- The global expansion should remain intact for 2018, though the near-perfect backdrop could deteriorate.
- The probability of a US recession is low, despite the maturing business cycle.
- As policymakers reduce monetary accommodation, inflation and market volatility could rise.
- To guard against the increasing uncertainty of outcomes in 2018, limit cyclical tilts and prioritize diversification.
The year 2017 has been defined by a near-perfect combination of steady global growth, low inflation, and accommodative monetary policies. All major asset categories have experienced positive returns, and US and global equity markets have registered stellar double-digit gains. Most notably, this all happened alongside plunging financial asset price volatility, with the S&P 500 Index experiencing no calendar month of negative returns in 2017 and only one in the past 21 months.
While easy global monetary conditions spurred robust liquidity growth and likely helped dampen asset price fluctuations, economic fundamentals such as growth and inflation also registered surprisingly steady trends and falling volatility (see chart, right). In 2018, we expect some fraying in this picture-perfect backdrop that could raise volatility from extremely subdued levels.
Growth outlook: Synchronized global expansion continues
In 2017, almost all of the world's major economies were in some phase of expansion, leading to a self-reinforcing global acceleration and the most synchronized global up-turn in at least several years (see chart, below). The primary driver of the pickup in global activity was China's reacceleration over the past 18 months, which catalyzed a turnaround in global industrial production, exports, commodity industries, and the profits of multinational corporations.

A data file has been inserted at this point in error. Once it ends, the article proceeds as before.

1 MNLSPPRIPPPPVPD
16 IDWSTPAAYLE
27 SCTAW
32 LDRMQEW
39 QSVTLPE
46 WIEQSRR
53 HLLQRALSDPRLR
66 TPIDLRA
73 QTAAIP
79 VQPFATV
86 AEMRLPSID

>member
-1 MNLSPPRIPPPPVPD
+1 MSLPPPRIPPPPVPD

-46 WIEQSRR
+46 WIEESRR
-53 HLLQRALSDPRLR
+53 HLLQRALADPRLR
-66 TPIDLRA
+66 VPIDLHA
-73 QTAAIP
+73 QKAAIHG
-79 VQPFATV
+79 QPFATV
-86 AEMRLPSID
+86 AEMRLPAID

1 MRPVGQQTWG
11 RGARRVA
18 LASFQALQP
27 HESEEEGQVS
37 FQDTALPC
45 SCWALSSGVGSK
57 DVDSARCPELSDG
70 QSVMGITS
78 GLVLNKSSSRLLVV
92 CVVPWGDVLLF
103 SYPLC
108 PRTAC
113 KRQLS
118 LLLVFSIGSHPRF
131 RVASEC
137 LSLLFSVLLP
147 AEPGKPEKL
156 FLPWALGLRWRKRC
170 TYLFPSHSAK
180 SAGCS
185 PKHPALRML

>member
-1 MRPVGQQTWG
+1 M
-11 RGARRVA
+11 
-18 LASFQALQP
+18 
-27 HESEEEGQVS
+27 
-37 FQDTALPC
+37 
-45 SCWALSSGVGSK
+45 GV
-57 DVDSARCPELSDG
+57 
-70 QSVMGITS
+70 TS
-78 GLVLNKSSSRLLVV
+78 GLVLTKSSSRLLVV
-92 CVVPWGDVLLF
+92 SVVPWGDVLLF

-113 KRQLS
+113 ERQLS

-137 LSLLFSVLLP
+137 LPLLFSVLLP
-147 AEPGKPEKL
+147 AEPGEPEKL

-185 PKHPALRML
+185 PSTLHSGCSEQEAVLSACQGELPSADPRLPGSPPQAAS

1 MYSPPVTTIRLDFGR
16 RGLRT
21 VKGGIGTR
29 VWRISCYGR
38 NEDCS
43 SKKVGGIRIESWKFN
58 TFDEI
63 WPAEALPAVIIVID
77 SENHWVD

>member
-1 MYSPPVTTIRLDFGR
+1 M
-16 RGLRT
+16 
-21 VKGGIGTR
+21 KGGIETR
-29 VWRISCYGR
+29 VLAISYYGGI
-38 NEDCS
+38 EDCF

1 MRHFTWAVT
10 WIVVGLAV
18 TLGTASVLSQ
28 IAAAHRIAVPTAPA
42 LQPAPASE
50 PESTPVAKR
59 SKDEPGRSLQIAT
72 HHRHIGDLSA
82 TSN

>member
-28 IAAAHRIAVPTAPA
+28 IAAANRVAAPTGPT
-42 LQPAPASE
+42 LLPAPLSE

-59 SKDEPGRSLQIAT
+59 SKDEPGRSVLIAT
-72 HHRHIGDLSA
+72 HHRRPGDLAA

As we look into 2018, there are signs that China’s policymakers are already removing stimulus from the economy, and it appears they may be more focused on addressing structural issues after Xi Jinping's power consolidation during October's National Party Congress.
- Policymakers are attempting to rein in China's credit boom and rapid increase in debt by tightening shadow financing (loans from non-bank, unregulated entities), and allowing short-term interest rates to rise. This has already resulted in credit growth falling to its lowest rate in almost a decade (see chart, right).
- Efforts have been made to restrain production in areas of overcapacity, including tighter restrictions on highly polluting industries such as steel, coal, and cement, as well as policies to slow construction in housing and infrastructure.
Because China's business cycle is often driven more by state policy than private market indicators, the directional shift away from policy easing carries risks for its near-term growth outlook. Not only do we expect China's 2018 performance to be more uncertain, but it also contains significant downside risks for global activity given its outsized influence on global trade, manufacturing, and commodities.
The US has remained on a very gradual progression through its business cycle, with mid-cycle dynamics remaining solid throughout 2017 and just a few hints of late-cycle trends along the way. Odds of recession are relatively low given today’s tight labor market and broad-based expansion. We will be watching these key indicators that historically have marked the transition from the mid- to the late-cycle phase (see chart, below):
- Typically during a late-cycle phase, corporate profit growth decelerates and inventories build relative to new orders. So far, low inflation and robust global growth have supported a pickup in company profits and new orders in manufacturing.
- Wage growth usually accelerates during the late-cycle phase and starts to crimp profit margins and slow the pace of hiring. This cycle, wages have risen and profit margins have declined off peak levels, but the process has been gradual, allowing margins to remain high and job gains strong.
- Historically, rising wages lead to broader inflationary pressures, causing the Federal Reserve to tighten monetary policy, which in the late cycle tends to lead to a flattening yield curve and tighter credit conditions.
This time, wages have risen moderately but inflation is low. The Fed has hiked rates and the yield curve has become flatter, but it remains relatively steep and credit conditions remain supportive.
Summary of global growth outlook:
- Less-supportive economic policies in China make the out-look more uncertain and a growth deceleration probable.
- Global activity has likely peaked and growth may slow in 2018.
- Today's US recession probability remains low, but we expect the economy to continue its slow transition from the mid- to late-cycle phase.
Inflation outlook: Global inflation firm, with upside risk